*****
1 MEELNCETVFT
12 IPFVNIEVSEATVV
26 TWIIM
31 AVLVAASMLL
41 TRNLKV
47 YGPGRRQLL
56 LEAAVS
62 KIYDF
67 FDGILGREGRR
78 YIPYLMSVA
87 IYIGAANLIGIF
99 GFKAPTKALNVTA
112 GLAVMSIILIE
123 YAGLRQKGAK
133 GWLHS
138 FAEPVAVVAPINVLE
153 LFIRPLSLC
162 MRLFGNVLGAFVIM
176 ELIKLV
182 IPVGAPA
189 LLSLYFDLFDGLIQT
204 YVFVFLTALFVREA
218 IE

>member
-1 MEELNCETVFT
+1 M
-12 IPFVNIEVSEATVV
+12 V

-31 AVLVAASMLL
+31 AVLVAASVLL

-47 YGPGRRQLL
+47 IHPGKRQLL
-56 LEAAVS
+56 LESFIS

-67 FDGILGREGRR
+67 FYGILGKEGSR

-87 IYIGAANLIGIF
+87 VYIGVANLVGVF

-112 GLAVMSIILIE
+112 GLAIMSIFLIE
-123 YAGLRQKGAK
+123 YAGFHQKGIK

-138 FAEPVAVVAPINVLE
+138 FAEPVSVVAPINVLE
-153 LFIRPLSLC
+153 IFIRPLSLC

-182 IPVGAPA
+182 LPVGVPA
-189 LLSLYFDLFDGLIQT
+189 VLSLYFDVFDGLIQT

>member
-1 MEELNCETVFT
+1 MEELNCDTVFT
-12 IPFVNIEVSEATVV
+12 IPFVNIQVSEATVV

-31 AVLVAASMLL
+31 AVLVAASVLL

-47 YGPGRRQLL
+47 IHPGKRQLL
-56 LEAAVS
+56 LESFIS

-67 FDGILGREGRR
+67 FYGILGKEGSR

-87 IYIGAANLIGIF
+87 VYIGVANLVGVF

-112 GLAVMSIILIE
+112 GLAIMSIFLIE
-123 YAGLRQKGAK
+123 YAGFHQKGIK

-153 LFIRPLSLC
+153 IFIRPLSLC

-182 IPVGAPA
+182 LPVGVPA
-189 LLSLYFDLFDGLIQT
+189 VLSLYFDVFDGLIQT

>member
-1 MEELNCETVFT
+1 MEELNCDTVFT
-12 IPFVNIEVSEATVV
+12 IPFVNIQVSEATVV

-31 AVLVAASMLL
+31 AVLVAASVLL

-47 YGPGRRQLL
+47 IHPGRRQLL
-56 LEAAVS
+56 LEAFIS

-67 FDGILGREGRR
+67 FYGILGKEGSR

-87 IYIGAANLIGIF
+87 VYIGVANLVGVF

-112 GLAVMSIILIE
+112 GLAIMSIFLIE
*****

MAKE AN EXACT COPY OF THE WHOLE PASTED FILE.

1 MEELNCETVFT
12 IPFVNIEVSEATVV
26 TWIIM
31 AVLVAASMLL
41 TRNLKV
47 YGPGRRQLL
56 LEAAVS
62 KIYDF
67 FDGILGREGRR
78 YIPYLMSVA
87 IYIGAANLIGIF
99 GFKAPTKALNVTA
112 GLAVMSIILIE
123 YAGLRQKGAK
133 GWLHS
138 FAEPVAVVAPINVLE
153 LFIRPLSLC
162 MRLFGNVLGAFVIM
176 ELIKLV
182 IPVGAPA
189 LLSLYFDLFDGLIQT
204 YVFVFLTALFVREA
218 IE

>member
-1 MEELNCETVFT
+1 M
-12 IPFVNIEVSEATVV
+12 V

-31 AVLVAASMLL
+31 AVLVAASVLL

-47 YGPGRRQLL
+47 IHPGKRQLL
-56 LEAAVS
+56 LESFIS

-67 FDGILGREGRR
+67 FYGILGKEGSR

-87 IYIGAANLIGIF
+87 VYIGVANLVGVF

-112 GLAVMSIILIE
+112 GLAIMSIFLIE
-123 YAGLRQKGAK
+123 YAGFHQKGIK

-138 FAEPVAVVAPINVLE
+138 FAEPVSVVAPINVLE
-153 LFIRPLSLC
+153 IFIRPLSLC

-182 IPVGAPA
+182 LPVGVPA
-189 LLSLYFDLFDGLIQT
+189 VLSLYFDVFDGLIQT

>member
-1 MEELNCETVFT
+1 MEELNCDTVFT
-12 IPFVNIEVSEATVV
+12 IPFVNIQVSEATVV

-31 AVLVAASMLL
+31 AVLVAASVLL

-47 YGPGRRQLL
+47 IHPGKRQLL
-56 LEAAVS
+56 LESFIS

-67 FDGILGREGRR
+67 FYGILGKEGSR

-87 IYIGAANLIGIF
+87 VYIGVANLVGVF

-112 GLAVMSIILIE
+112 GLAIMSIFLIE
-123 YAGLRQKGAK
+123 YAGFHQKGIK

-153 LFIRPLSLC
+153 IFIRPLSLC

-182 IPVGAPA
+182 LPVGVPA
-189 LLSLYFDLFDGLIQT
+189 VLSLYFDVFDGLIQT

>member
-1 MEELNCETVFT
+1 MEELNCDTVFT
-12 IPFVNIEVSEATVV
+12 IPFVNIQVSEATVV

-31 AVLVAASMLL
+31 AVLVAASVLL

-47 YGPGRRQLL
+47 IHPGRRQLL
-56 LEAAVS
+56 LEAFIS

-67 FDGILGREGRR
+67 FYGILGKEGSR

-87 IYIGAANLIGIF
+87 VYIGVANLVGVF

-112 GLAVMSIILIE
+112 GLAIMSIFLIE